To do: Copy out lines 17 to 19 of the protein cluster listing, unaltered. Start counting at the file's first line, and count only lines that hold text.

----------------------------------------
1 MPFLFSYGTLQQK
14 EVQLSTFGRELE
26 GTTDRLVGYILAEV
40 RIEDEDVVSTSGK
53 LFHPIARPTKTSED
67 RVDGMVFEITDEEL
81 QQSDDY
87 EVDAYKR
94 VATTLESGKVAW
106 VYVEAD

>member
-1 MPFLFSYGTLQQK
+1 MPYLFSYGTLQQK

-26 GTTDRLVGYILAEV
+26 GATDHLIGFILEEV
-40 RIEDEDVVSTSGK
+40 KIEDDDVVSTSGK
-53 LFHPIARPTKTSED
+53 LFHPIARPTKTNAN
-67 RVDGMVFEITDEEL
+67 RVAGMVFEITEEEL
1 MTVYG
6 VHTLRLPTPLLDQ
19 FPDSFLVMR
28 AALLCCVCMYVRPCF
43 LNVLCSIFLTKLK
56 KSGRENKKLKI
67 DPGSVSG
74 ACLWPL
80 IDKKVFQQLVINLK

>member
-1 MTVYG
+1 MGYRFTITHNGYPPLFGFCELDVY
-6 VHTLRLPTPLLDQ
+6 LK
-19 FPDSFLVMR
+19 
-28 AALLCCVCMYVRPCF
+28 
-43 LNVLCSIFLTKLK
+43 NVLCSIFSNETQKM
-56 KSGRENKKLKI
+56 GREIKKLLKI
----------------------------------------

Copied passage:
+40 KIEDDDVVSTSGK
-53 LFHPIARPTKTSED
+53 LFHPIARPTKTNAN